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Genetic engineering will be essential to feed the world’s billions. But could it unleash a race of “superweeds”? No one seems to know. And nobody’s in charge of finding out.
What’s the difference between Chanel No. 5 and Chanel No. 19? Ask Cyranose 2000, an artificial proboscis that’s sniffing out the market.
A few years ago, IBM’s vaunted Research division went through a stormy upheaval. But the labs have bounced back, and the future looks bright.
Artist David Rokeby builds machines that watch us, make music with us, speak to us and free-associate on our behalf.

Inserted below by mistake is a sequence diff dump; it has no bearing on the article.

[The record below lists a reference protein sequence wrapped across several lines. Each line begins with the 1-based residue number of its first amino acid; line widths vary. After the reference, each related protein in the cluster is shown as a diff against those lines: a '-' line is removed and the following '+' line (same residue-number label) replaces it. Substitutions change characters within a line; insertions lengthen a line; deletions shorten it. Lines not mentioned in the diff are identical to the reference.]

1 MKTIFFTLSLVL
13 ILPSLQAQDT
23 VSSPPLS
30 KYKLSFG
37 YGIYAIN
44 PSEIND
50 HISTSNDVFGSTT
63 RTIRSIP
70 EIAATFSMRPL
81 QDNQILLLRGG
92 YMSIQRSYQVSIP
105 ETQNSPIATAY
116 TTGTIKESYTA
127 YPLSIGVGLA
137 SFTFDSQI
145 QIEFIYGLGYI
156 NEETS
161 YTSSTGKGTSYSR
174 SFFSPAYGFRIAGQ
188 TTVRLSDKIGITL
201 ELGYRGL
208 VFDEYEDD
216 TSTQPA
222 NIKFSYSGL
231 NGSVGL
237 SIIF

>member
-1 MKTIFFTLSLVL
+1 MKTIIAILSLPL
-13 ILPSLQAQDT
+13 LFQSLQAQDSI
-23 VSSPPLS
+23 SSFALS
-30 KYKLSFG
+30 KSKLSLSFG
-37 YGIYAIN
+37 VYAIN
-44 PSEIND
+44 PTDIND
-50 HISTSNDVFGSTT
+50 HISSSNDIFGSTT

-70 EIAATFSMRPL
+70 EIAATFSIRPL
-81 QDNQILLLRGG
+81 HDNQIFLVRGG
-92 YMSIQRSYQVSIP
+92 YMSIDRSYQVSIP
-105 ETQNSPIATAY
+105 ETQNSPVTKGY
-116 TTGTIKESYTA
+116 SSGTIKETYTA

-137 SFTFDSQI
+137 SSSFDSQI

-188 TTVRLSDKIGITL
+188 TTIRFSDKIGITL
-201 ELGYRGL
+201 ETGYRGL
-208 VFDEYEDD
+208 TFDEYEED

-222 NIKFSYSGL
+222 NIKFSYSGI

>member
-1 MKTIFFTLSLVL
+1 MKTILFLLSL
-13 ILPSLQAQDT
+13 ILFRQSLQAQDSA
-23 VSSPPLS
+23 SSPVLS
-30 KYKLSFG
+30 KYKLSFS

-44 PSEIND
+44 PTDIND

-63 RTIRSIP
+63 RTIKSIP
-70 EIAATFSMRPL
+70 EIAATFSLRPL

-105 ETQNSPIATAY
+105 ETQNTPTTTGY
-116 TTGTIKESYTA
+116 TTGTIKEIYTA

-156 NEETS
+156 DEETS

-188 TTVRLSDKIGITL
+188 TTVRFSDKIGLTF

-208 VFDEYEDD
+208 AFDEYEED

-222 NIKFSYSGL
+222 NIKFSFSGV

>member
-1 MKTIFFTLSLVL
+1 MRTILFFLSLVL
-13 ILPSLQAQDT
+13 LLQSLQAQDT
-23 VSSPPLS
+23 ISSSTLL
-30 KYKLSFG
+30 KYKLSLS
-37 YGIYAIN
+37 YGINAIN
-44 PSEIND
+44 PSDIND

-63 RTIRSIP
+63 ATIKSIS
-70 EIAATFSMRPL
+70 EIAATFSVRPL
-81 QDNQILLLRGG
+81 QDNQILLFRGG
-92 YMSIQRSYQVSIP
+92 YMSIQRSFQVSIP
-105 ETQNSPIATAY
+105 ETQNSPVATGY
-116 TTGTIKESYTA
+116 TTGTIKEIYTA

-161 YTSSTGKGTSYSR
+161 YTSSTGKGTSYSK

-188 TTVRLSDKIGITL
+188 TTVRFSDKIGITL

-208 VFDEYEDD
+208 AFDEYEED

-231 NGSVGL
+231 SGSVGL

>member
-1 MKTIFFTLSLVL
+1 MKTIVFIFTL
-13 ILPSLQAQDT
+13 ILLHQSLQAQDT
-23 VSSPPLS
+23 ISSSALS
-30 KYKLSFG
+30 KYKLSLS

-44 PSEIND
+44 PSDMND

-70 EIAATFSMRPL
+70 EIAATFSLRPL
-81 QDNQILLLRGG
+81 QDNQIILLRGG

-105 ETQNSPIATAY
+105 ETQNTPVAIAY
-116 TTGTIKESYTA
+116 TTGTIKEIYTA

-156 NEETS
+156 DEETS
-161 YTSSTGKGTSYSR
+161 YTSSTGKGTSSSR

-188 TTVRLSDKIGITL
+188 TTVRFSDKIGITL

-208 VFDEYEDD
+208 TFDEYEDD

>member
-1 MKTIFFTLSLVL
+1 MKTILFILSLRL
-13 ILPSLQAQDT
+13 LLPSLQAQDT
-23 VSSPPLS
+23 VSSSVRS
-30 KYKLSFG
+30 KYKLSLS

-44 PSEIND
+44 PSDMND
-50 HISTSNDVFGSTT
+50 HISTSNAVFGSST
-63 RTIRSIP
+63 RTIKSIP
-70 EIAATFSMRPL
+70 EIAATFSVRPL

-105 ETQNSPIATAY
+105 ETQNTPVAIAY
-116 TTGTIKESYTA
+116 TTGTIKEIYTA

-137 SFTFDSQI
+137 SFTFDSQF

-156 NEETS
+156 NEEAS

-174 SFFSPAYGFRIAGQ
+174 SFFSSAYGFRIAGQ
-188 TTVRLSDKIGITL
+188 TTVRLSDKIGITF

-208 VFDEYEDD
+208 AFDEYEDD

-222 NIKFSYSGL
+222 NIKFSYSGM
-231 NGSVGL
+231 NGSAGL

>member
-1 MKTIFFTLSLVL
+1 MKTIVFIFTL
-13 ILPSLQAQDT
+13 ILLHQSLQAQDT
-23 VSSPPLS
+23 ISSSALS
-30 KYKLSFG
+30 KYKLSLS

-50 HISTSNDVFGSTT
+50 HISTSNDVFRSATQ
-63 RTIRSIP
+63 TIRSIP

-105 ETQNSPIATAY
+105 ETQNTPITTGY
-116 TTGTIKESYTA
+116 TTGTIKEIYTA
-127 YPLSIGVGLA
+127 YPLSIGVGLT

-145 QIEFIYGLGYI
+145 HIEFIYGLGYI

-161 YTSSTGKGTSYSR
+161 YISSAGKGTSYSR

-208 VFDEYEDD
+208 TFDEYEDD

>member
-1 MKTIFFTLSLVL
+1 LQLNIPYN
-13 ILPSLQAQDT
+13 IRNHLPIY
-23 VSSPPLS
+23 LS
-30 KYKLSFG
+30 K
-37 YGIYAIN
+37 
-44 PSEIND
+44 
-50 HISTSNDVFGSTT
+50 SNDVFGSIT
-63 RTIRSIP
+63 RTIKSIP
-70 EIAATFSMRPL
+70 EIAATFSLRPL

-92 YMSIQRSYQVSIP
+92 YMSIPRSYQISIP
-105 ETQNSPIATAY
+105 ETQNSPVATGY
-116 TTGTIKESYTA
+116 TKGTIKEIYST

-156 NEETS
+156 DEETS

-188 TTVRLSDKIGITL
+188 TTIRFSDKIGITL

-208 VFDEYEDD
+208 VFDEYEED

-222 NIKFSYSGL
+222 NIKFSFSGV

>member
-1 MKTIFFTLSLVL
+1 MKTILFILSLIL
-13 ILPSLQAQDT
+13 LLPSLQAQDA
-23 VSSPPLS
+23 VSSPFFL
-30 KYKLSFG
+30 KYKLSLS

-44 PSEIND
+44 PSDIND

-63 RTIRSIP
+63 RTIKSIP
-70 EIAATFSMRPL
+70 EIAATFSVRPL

Reviled in the ’80s and forgotten in the ’90s, the artificial heart is back and beating. TR readers get a rare glimpse inside the company that’s developing it.
Michael Dertouzos and Bill Gates ponder open-source software and the future of the computing industry.
Meet one of the creators of wearable computing and join him in his search for like-minded folks to live in an augmented reality.
In Japan, a cartoon inspired a generation of engineers to make machines that look-and act-human.
A reservoir for computing innovation, LCS has provided a haven for startups-and a place for researcher/entrepreneurs to regroup and begin again.
There’s a ways to go yet, but the artificial retina is poised to move out of academic labs and into corporate R&D.